HSE is committed to acting as an enabling and proportionate regulator for the Glasgow 2014 Commonwealth Games and supporting the Local Authorities to achieve this aim. We have set objectives and made our expectations clear, via high-level intervention strategies for Glasgow 2014. We have pursued a strategy of early intervention to advise and seek assurance, coupled with targeted inspection of high-risk activities to ensure that standards are being met.
Local authorities are the lead health and safety regulators for most Games-related activity during the competition events. HSE does not intend to conduct proactive inspections at venues and sites during the Games. We will keep in close touch with local authority colleagues, to provide advice and support as required. We will also be ready to respond in the event of a work-related incident or emergency affecting the smooth running of the Games.
Local authorities are the enforcing authority for occupational health and safety legislation in relation to those activities allocated to them under the Health and Safety (Enforcing Authority) Regulations 1998. This includes most of the activities at sporting venues during the competition events ('Games time'), as well as catering and hospitality.
Some local authorities will also be duty holders in relation to the Games – e.g. as hosts of the Queen’s Baton Relay, organisers of Live Sites. In these cases, HSE is the health and safety regulator.
Public safety at a sports ground is primarily covered by the Safety of Sports Grounds Act 1975 and the Fire Safety and Safety of Places of Sport Act 1987. Local Authorities administer this primary legislation in Scotland. More information can be obtained by contacting the relevant local authority.
The Green Guide published by the Department for Culture, Media and Sport (DCMS) provides detailed guidance to ground management, technical specialists such as architects and engineers and all relevant authorities to assist them in assessing how many spectators can be safely accommodated within a sports ground.
It sets out good practice in the design and management of new grounds or newly constructed sections of grounds. As well as suggesting how to calculate safe capacity, the Guide includes sections on various aspects of management including of structures and installations, of spectator accommodation in temporary demountable structures, of crowd movements, communications and fire safety.
DCMS and the Sports Grounds Safety Authority state that the advice in the Green Guide is intended to apply to the safety of spectators at all sports grounds where sports or other competitive activity takes place in the open air, and where accommodation has been provided for spectators. The Guide is the benchmark against which all stadiums will be measured.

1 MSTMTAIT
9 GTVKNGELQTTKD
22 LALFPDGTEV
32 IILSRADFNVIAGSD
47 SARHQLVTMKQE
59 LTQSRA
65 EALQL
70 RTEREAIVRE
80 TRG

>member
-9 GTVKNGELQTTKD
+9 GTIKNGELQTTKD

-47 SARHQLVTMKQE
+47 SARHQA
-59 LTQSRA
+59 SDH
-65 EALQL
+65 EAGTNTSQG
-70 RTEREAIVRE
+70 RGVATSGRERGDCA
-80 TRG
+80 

With regard to fire safety at events, an employer (and/or building owner or occupier) is required to carry out and maintain a fire safety risk assessment. Fire and Rescue Authorities are normally responsible for enforcing this legislation. At sports grounds covered by a safety certificate, the local authority will enforce this legislation.
Local authorities are responsible for enforcing the Health and Safety at Work etc Act 1974 (HSWA) at most of the Games-related entertainment, sports and leisure activities. Section 3 of the Act covers safety of spectators and visitors where they are affected by a work activity. Local authorities also ensure public safety through their administration of the licensing regime, which is part of the Civic Government (Scotland) Act 1982
Section 89 (LA approval for the safety of platforms etc. to members of the public) of the Civil Government (Scotland) Act 1982 also applies to Temporary Demountable Structures (TDS) - and provides primary assurance in addition to relevant matters under HSWA.
HSE has the operational policy lead for health and safety in the entertainment and leisure industry. This includes events and associated public safety. Only where an event is organised by a local authority will HSE be responsible for enforcement.
The relevant local authority regulates public safety including risks arising from proximity to open water.
Glasgow 2014, as event organiser.
TDS include things like temporary buildings, seating stands, stages, large video screens and lighting towers. TDS are required for the Games at venues and Games-related sites.
For competition venues and certain non-competition venues, ultimate responsibility lies with Glasgow 2014 as the client procuring the TDS. The contractors erecting/dismantling the TDS, the construction management contractor and others who are checking the design and build of the TDS also have duty holder responsibilities.
Construction activities, including the erection and dismantling of temporary demountable structures like stages and grandstand seating that fall within the definition of Schedule 2 (4) of the Health and Safety (Enforcing Authority) Regulations 1998.
HSE has engaged early with Glasgow 2014, to make clear our expectations in relation to the safe construction and dismantling of temporary demountable structures. We have produced an Intervention Plan to assist inspectors in seeking assurances that key risks have been identified and appropriate management systems put in place.